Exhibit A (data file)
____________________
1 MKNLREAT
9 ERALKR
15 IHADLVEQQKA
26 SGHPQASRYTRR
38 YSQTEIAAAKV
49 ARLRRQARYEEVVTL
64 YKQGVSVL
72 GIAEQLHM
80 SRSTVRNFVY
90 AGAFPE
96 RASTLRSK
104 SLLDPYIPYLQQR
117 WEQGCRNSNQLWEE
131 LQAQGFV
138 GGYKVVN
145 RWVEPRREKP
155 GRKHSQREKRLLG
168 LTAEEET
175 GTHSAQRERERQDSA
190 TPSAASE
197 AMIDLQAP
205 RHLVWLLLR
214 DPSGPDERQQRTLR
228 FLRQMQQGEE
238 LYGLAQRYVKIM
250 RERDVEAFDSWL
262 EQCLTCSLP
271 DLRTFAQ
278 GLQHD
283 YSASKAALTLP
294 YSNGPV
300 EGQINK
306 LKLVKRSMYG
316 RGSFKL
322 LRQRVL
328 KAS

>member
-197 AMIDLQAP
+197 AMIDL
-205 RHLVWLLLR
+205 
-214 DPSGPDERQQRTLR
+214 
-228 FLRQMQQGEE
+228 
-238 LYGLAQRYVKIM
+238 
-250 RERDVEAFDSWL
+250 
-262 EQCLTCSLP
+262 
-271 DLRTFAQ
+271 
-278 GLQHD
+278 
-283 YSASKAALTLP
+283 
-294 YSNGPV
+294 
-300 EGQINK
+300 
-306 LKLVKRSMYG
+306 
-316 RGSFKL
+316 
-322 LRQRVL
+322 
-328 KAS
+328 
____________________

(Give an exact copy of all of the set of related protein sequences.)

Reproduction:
1 MKNLREAT
9 ERALKR
15 IHADLVEQQKA
26 SGHPQASRYTRR
38 YSQTEIAAAKV
49 ARLRRQARYEEVVTL
64 YKQGVSVL
72 GIAEQLHM
80 SRSTVRNFVY
90 AGAFPE
96 RASTLRSK
104 SLLDPYIPYLQQR
117 WEQGCRNSNQLWEE
131 LQAQGFV
138 GGYKVVN
145 RWVEPRREKP
155 GRKHSQREKRLLG
168 LTAEEET
175 GTHSAQRERERQDSA
190 TPSAASE
197 AMIDLQAP
205 RHLVWLLLR
214 DPSGPDERQQRTLR
228 FLRQMQQGEE
238 LYGLAQRYVKIM
250 RERDVEAFDSWL
262 EQCLTCSLP
271 DLRTFAQ
278 GLQHD
283 YSASKAALTLP
294 YSNGPV
300 EGQINK
306 LKLVKRSMYG
316 RGSFKL
322 LRQRVL
328 KAS

>member
-197 AMIDLQAP
+197 AMIDL
-205 RHLVWLLLR
+205 
-214 DPSGPDERQQRTLR
+214 
-228 FLRQMQQGEE
+228 
-238 LYGLAQRYVKIM
+238 
-250 RERDVEAFDSWL
+250 
-262 EQCLTCSLP
+262 
-271 DLRTFAQ
+271 
-278 GLQHD
+278 
-283 YSASKAALTLP
+283 
-294 YSNGPV
+294 
-300 EGQINK
+300 
-306 LKLVKRSMYG
+306 
-316 RGSFKL
+316 
-322 LRQRVL
+322 
-328 KAS
+328 